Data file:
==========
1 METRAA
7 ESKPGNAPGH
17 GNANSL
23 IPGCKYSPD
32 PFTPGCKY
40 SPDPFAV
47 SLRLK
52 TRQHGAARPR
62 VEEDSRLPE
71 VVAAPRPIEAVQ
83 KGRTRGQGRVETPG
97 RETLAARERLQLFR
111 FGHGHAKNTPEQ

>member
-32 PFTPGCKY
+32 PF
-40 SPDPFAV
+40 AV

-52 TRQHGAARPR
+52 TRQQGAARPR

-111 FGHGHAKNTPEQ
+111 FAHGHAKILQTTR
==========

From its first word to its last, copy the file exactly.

1 METRAA
7 ESKPGNAPGH
17 GNANSL
23 IPGCKYSPD
32 PFTPGCKY
40 SPDPFAV
47 SLRLK
52 TRQHGAARPR
62 VEEDSRLPE
71 VVAAPRPIEAVQ
83 KGRTRGQGRVETPG
97 RETLAARERLQLFR
111 FGHGHAKNTPEQ

>member
-32 PFTPGCKY
+32 PF
-40 SPDPFAV
+40 AV

-52 TRQHGAARPR
+52 TRQQGAARPR

-111 FGHGHAKNTPEQ
+111 FAHGHAKILQTTR